In 1932 Italian aircraft designer Celestino Rosatelli unveiled his CR 30, a defining moment in biplane evolution. As a fighter, the CR 30 was breathlessly acrobatic for its day, but Rosatelli was determined to wring out even better performance with continuing refinement. The ensuing CR 32 was a slightly smaller, cleaned-up version of the earlier craft and the most significant Italian fighter plane of the 1930s. Like its predecessor, the CR 32 was a metal-framed, fabric design with a distinctive chintype radiator. The wings were strongly fastened by “W”-shaped Warren interplane struts and trusses throughout. Consequently, the CR 32 could literally be thrown about the sky and was capable of the most violent acrobatics. This rendered it superbly adapted as a dogfighter, a point well taken by Italian pilots. In 1936 CR 32s entered into service and by 1939 a total of 1,212 machines had been built in four versions.

The Chirri, as it became known, was instantly popular with fighter pilots around the world. The Chinese imported several and used them effectively against the Japanese in 1937. Hungary also bought them for its air force, but the most important customer was Spain. CR 32s were flown by both Spanish and Italians during the Spanish Civil War (1936–1938), and they proved formidable adversaries to the Russian-supplied Polikarpov I 15 biplanes and I 16 monoplanes. However, success carried a price. Because of their experience with the Chirri, Italians became so enamored of biplane dogfighters that they continued producing them long after they were obsolete. By the time Italy entered World War II in 1940, the CR 32 and CR 42 biplanes constituted nearly 70 percent of Italian fighter strength. Nevertheless, some CR 32s were successfully employed in East Africa before assuming trainer functions in 1941.

Friday, July 24, 2015

The Fiat G.50

The Fiat G.50 was built in response to specifications issued by the Ministerio dell’ Aeronautica in 1936, calling for a lightly armed interceptor, a long-range escort fighter, and a fighter-bomber. While other manufacturers submitted four designs to address each of those requirements, Fiat’s Giuseppe Gabrielli designed his G.50 to satisfy all three. Built around the new 840-horsepower Fiat A.74 twin-row fourteen-cylinder radial engine, the G.50, which first flew on February 26, 1937, became the first Italian monoplane fighter to enter production, with an initial order for forty-five machines. After the second prototype crashed in September, the G.50’s competitor, the Macchi C.200, was judged the better fighter, but G.50 production continued as insurance against any problems in getting the C.200 into operation.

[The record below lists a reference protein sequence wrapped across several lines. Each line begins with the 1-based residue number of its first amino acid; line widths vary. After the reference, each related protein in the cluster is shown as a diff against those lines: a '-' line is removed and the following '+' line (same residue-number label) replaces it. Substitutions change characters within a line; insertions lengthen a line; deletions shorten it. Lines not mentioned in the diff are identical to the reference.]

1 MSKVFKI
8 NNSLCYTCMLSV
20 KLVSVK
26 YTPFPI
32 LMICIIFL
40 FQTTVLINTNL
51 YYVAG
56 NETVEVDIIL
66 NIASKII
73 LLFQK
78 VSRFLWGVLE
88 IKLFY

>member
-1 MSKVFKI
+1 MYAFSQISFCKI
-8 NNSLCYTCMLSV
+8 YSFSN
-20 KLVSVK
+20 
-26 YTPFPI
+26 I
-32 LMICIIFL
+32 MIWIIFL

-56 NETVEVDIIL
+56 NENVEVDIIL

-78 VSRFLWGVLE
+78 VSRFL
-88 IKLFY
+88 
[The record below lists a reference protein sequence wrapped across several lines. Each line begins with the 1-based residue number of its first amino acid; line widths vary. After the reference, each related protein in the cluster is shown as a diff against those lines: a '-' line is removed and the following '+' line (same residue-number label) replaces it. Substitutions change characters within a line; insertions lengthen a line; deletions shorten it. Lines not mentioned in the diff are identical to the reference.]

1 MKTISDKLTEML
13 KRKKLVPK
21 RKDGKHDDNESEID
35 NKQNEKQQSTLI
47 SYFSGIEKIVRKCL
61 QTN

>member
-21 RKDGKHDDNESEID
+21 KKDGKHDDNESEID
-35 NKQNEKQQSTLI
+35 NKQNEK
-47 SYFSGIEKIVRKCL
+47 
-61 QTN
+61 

During a visit to Italy, García Morato test-flew a G.50 at Guidonia in October 1937. He then returned to the Catrulla Azul and his trusy CR.32, in which he brought his tally to forty on January 19, 1939. On April 4, days after the Nationalist victory, Spain’s ace of aces performed aerial stunts for the newsreel cameras at Griñón. While flying inverted at low altitude, his Fiat’s engine suddenly cut out and Morato crashed to his death.

The first G.50s entered Regia Aeronautica service at the end of 1938, and ten were promptly shipped to Spain, where they were formed into a Gruppo Sperimentale de Caccia (Experimental Fighter Group) under the command of Maggiore (Major) Mario Bonzano. The unit was based at Escalona alongside the CR.32s of Bonzano’s old unit, the XXIII Gruppo, and consequently some of the G.50s were marked with that group’s “Asso di Bastoni” (Ace of Spades) emblem. Flying as escort to the CR.32s at an altitude of 8,000 meters, the G.50s saw some service in the last fortnight of the war but encountered no aerial opposition. The principal operational evaluation consisted of pilot complaints about inadequate visibility from the enclosed cockpit, which resulted in the adoption of a traditional open cockpit for all subsequent production batches of the G.50.

Even after World War II broke out, the Regia Aeronautica was remarkably reticent about committing its Fiat G.50s to combat. During the Battle of Britain, for example, the 20o Gruppo’s G.50s only flew discrete patrols over the English Channel, while the 18o Gruppo’s CR.42 biplanes escorted Fiat BR.20 bombers over Britain in November 1940—with predictably disastrous results when they encountered Hurricanes and Spitfires. By that time, however, another country had been less shy about blooding the G.50 in combat.

After the Soviet Union attacked Finland on November 30, 1939, Italy—which unlike Germany had not signed a nonaggression pact with Stalin—shipped some of its G.50s to the beleaguered Finns. The first Fiats were organized into a Koelentue (Test Flight) under Kapteeni (Captain) Erkki Olavi Ehrnrooth, and were soon “tested” in battle. On January 13, 1940, Ehrnrooth, appropriately flying a Fiat bearing the serial number FA-1, shot down an SB-2 bomber over Sisä-Suomi, followed by an Ilyushin DB-3 on January 29.

By February, G.50s were actively serving in a regular squadron, Lentolaivue 26, which added a number of additional Soviet aircraft to the butcher bill before Finland finally capitulated on March 13, 1940. On February 26, a Spanish Civil War match—which had not, up till that time, occurred—was finally achieved when Luutnantti (Lieutenant) Risto Olli Petter Puhakka, in Fiat FA-4, took on an I-16 and shot it down over Etelä-Suomi for his fifth victory (he had scored four earlier in Fokker D. XXIs). On February 29, Vääpeli (Sergeant Major) Lasse Erik Aaltonen, also flying FA-4, downed a DB-3, followed by an I-153 on March 2. Two days before the armistice Puhakka, in FA-21, destroyed a DB-3. The Finnish Fiats would serve on in the Continuation War as well, with considerably more distinction than they achieved in Regia Aeronautica service. Puhakka would score another eleven victories in G.50s before going on to Me 109Gs and finishing out the war as Finland’s sixth-ranking ace with a final tally of forty-two, while Aaltonen’s tally would total at least a dozen.